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Making Muslim Brum Beautiful

July 27 2007:

A cleaner medina's a greener medina.

Young British Muslims in Birmingham are joining together this summer on a “people action” to make their city greener. Dubbed the “clean medina campaign” – named after the Arabic word for old city – the event will include rappers, film crews, coffee, music, jingles, and a lot of brushes and dustbin bags. Here, founder and inspirator for the programme Ayman Ahwal explains what is being planned – and why.

Why the “clean Medina” campaign?

At present every one blames every one else for the swirling rubbish. The council blames the people and the people blame the council. The “Clean Medina” Campaign is a spontaneous people’s “Just do it!” effort. The film of the campaign intends to pull the triggers of people-motivation which hopefully will make the campaign self sustaining. It is meant to shift the Muslim mindset from houseproud to streetproud. “Bash the trash! Our Medina will be cleaner! Allah Akbar!”

How will it work?

The launch operation will hopefully be in late August – with a film set outside Birmirmingham's oldest neighbourhood mosque in Sommerville Road, Small Heath. With all the paraphernalia of performers, props, cameras, extras, “cast of thousands” fully choreographed, a litter-picking battle scene will take place before the cameras and your eyes.

As recycling bays and wheelie bins are rolled in front of the mosque, the battle for Brum will unfold in the immediate neighbourhood on the streets and on the pavements and on the front yards of houses. Of course the entire “cast” takes part followed by multiple camera teams. The tone is ‘hip hop’ and stylish. Rappers rap, choruses chant and egg on, rhythms trance and dance the street warriors. As each house front is cleaned, campaign publicity is slipped through the letter box, which exhorts the householder to send recyclables to the mosque, where recycling bins will have already been installed. “Food will be served on set for stars, unit, all comers, long beards and the beardless.”

Why Birmingham?

Swathes of Birmingham are sometimes categorized as “inner city squalor” - with entire neighbourhoods of industrial-age Victorian terrace houses. To an outsider they might look the same, but if you belong to this community you will know that each street sports its own stylistic variation in design, brickwork and Victorian fantasia. Most of these neighbourhoods are now occupied by post-empire immigrants, the majority of whom are Muslim.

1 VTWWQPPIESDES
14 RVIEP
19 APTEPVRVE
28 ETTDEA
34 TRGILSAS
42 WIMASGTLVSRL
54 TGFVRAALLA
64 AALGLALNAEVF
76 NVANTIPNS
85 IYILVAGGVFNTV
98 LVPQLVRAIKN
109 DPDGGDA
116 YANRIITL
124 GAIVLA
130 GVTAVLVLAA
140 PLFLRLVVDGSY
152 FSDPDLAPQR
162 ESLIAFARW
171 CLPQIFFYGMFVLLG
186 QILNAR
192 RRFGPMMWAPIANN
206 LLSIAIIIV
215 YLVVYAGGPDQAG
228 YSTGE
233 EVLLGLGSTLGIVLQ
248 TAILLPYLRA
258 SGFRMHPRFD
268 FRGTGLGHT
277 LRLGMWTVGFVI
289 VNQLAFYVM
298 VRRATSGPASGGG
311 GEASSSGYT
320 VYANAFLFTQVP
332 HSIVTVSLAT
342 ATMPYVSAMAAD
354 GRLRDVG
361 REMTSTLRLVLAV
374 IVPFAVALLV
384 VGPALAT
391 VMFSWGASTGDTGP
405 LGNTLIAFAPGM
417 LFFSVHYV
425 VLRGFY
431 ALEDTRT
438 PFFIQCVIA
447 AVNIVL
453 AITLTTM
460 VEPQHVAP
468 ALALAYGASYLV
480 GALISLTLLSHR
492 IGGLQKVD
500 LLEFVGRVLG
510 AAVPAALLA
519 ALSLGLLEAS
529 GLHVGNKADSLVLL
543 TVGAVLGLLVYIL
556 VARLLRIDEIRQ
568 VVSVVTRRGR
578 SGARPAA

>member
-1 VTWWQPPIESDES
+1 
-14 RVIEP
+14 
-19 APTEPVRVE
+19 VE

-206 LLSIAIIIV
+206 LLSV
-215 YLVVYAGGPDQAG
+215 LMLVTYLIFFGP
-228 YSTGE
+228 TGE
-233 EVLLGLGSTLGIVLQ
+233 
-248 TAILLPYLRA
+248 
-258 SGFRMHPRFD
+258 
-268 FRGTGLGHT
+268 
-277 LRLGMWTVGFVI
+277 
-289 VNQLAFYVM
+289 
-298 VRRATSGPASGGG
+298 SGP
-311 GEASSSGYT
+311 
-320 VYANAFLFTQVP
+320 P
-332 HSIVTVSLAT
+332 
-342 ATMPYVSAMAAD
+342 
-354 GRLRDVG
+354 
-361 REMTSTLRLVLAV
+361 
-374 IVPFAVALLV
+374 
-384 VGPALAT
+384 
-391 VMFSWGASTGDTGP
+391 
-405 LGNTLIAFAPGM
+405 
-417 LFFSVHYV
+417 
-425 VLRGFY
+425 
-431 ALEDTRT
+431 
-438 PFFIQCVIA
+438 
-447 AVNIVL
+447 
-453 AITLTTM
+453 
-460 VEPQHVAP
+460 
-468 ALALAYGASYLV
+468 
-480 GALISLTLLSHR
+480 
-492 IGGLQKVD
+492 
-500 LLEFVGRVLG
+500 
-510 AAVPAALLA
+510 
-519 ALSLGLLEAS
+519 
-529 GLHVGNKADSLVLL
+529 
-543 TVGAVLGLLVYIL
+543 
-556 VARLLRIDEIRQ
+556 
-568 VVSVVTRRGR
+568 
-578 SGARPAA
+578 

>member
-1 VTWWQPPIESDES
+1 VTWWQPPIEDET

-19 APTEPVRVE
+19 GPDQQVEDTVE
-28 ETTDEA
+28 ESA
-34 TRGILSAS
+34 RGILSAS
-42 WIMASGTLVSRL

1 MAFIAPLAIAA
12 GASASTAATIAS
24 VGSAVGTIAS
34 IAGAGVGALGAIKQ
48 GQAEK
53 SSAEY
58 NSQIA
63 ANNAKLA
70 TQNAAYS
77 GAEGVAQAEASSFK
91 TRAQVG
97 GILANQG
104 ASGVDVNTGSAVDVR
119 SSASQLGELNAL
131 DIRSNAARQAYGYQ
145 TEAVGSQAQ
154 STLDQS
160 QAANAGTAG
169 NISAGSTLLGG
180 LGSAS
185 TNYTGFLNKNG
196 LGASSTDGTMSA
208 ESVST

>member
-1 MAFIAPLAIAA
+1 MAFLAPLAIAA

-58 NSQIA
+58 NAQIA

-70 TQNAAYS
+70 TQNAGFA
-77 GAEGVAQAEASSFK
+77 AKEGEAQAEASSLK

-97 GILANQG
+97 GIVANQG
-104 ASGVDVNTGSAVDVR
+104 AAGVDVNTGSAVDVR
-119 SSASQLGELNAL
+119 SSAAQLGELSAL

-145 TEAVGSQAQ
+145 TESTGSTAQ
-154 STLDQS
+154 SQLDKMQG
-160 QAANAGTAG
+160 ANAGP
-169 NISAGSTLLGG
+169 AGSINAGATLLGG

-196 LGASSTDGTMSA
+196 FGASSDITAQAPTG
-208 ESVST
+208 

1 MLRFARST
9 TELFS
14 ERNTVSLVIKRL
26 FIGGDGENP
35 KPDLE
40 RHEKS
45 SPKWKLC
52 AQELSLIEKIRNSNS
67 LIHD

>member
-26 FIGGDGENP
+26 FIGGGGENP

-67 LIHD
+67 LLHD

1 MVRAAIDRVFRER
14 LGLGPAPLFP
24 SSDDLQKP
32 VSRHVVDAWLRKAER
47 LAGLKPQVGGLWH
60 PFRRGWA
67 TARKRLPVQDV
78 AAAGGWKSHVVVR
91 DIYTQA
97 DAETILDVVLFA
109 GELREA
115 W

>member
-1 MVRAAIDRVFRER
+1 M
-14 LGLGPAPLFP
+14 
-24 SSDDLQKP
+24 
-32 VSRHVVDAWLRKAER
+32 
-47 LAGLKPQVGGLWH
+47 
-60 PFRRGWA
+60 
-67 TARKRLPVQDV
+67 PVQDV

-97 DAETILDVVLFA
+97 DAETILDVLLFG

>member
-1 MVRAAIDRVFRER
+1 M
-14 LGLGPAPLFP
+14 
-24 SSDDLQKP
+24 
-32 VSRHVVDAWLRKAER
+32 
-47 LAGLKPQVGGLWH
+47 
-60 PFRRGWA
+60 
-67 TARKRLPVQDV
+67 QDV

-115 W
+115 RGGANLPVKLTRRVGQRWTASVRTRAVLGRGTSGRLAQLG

Birmingham has large communities of Pakistanis, Bengalis, Yemenis, Somalis, North African and other Asian inhabitants. Together they make a global Muslim mix. The community is now well into its second generation. The sons and daughters of the factory workers who came to Britain and built the numerous mosques of the city are now often well-educated, in touch with their Muslim identities and in tune with the here and now in urban Britain. It is these young people who make the Clean Medina Campaign.

What’s the rap?

Steps are being taken to clean up the city ...
“Muslim” Brum is notoriously strewn with litter: Haram horrible and nothing to be proud of. “…You wouldn’t think that keeping clean is part of Iman (faith) and that we’re supposed to be Khalifah of our patch and watch it nice; Keep it clean, keep it green….”

What are the main Muslim elements in the campaign?

The campaign is designed to appeal to the Muslim psyche. Islamic principles and imagery constitute both motivation and modus operandi. Indeed the great cleanup is presented as a veritable jihad. At the same time a very contemporary “living in the UK” look is retained, designed especially to appeal to young people, “defending their patch”

In a nutshell, what’s the aim?

"The film of the campaign intends to pull the triggers of people-motivation which hopefully will make the campaign self sustaining. It is meant to shift the Muslim mindset from houseproud to streetproud. “Bash the trash! Our Medina will be cleaner! Allah Akbar!”
We want cleaning up and recycling to become “the thing to do” for Muslims – and particularly younger Muslims.

We want to prompt a self-generating and self-sustained movement to clean up the dirty, haram inner city areas of Birmingham all which happen to be predominantly Muslim.

How about the media?

The film as well as music, radio jingles, posters and slogans are key to the campaign. It might be unclear from the outside whether “Clean Medina” is a grass roots operation being portrayed in a film or whether the entire operation is nothing more than a contrived film set. Until the campaign gains its own momentum with outside media and others beginning to take an interest, both will be true.

The future

In the future it will move from “clean Medina” to “green Medina” as the tidying up gears up into recycling. In an area by area, street by street approach, the mosques will become the focal points of both tidying up and recycling operations. Operations are even now organized on a mosque by mosque basis: Friday preaching, followed by Sunday Standby!....Action! . Each clean up operation is filmed, and becomes a mini festival.

This is an edited version of an article posted by Birmingham Friends of the Earth, July 12.

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